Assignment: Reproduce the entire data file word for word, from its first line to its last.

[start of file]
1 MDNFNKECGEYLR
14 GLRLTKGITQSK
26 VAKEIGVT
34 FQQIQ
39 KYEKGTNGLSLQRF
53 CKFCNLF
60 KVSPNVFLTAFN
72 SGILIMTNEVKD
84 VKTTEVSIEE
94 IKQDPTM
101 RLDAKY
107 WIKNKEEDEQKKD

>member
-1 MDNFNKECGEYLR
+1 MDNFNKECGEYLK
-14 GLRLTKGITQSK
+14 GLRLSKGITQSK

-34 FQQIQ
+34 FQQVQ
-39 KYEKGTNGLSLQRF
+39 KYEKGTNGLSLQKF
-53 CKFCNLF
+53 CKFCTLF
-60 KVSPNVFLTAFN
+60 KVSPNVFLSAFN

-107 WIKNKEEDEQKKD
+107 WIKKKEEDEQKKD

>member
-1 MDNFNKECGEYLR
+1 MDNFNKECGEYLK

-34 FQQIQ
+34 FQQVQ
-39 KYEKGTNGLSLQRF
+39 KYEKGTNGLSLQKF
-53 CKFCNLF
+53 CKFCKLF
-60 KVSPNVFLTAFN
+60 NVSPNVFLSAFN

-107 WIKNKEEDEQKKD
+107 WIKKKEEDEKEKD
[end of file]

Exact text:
1 MDNFNKECGEYLR
14 GLRLTKGITQSK
26 VAKEIGVT
34 FQQIQ
39 KYEKGTNGLSLQRF
53 CKFCNLF
60 KVSPNVFLTAFN
72 SGILIMTNEVKD
84 VKTTEVSIEE
94 IKQDPTM
101 RLDAKY
107 WIKNKEEDEQKKD

>member
-1 MDNFNKECGEYLR
+1 MDNFNKECGEYLK
-14 GLRLTKGITQSK
+14 GLRLSKGITQSK

-34 FQQIQ
+34 FQQVQ
-39 KYEKGTNGLSLQRF
+39 KYEKGTNGLSLQKF
-53 CKFCNLF
+53 CKFCTLF
-60 KVSPNVFLTAFN
+60 KVSPNVFLSAFN

-107 WIKNKEEDEQKKD
+107 WIKKKEEDEQKKD

>member
-1 MDNFNKECGEYLR
+1 MDNFNKECGEYLK

-34 FQQIQ
+34 FQQVQ
-39 KYEKGTNGLSLQRF
+39 KYEKGTNGLSLQKF
-53 CKFCNLF
+53 CKFCKLF
-60 KVSPNVFLTAFN
+60 NVSPNVFLSAFN

-107 WIKNKEEDEQKKD
+107 WIKKKEEDEKEKD